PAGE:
Adometry: They bring media types together to provide insights to guide and improve overall performance and incremental ROI of cross-channel campaigns.
TagMan: Their clients can manage and unify tag based technologies to produce one independent stream of clean marketing data from all channels.
Visual IQ: They are a cross-channel attribution software company looking to improve marketing performance.
DC Storm : They do multi-channel measurement, attribution and optimization.
Google Analytics: Released earlier this year, the GA tool allows you to choose your attribution preference (first touch, last touch, time decay).
Convertro: Their claim is that they provide advertisers with actionable spend recommendations so that marketing spend can be allocated in the most profitable way possible.
ebay enterprise, aka ClearSaleing: They claim their solution measures and calibrates across paid search, comparison shopping engines, display media, email communications, social media, natural traffic and more, and delivers recommendations for improvement both within and across channels.
C3 Metrics: They offer the ability to capture and make sense of billions of advertising touches.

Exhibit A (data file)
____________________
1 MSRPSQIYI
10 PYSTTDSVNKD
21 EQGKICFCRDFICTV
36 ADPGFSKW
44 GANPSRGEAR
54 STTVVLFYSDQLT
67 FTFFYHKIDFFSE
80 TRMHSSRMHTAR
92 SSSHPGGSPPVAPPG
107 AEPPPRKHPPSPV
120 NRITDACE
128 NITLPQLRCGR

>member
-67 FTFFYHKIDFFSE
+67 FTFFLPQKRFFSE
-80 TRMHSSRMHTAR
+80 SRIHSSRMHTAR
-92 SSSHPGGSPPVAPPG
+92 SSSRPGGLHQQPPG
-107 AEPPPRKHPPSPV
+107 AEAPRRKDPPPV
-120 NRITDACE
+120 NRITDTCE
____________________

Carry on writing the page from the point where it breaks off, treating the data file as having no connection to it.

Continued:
Kenshoo: Their uniqueness comes from applying mathematical modeling with machine learning and algorithms.
I spoke with Chris Brinkworth at TagManabout multi-touch and device tracking. Their company conducted a study with the IAB (Internet Advertising Bureau in the UK) on this topic and he told me that “the majority (55%) of customers who make the journey to purchasing a product have had at least 2 marketing touches before doing so.” Where TagMan comes into play is, they drop tags in various places (in an email, on a landing page etc.) that will identify the same customer each time he turns up. They use 1st party cookies to do this (in many cases 1st party cookies are better than 3rd party cookies because 3rd party can be readily blocked by the user). Using tags to identify a consumer based on various data points such as IP address, email opens and cookie data allows you to follow that consumer. Additionally, Microsoft and Google both recently announced their plans to move away from 3rd party cookies and towards technology that will help with cross-device tracking.
And Chris reminded me, you can’t forget about the halo effect, especially as related to offline advertising. Here’s his example: say Macy’s is running a TV advertising campaign for sofas. TV viewers might be prompted after seeing the ads to search online for other sofa deals. As a result, JC Penney might see a spike in their search traffic. If they aren’t aware of Macys’ TV campaign, they may falsely believe that they’ve done something in search that’s having a positive impact. Companies like Optimal Socialcan help to tie these activities together.
In summary, attributing marketing success across multiple consumer touches, including cross-device, is key to understanding the ROI being produced from your marketing budget. Understanding the consumer’s journey will help you properly allocate your marketing budget as you move forward to accomplish your goals.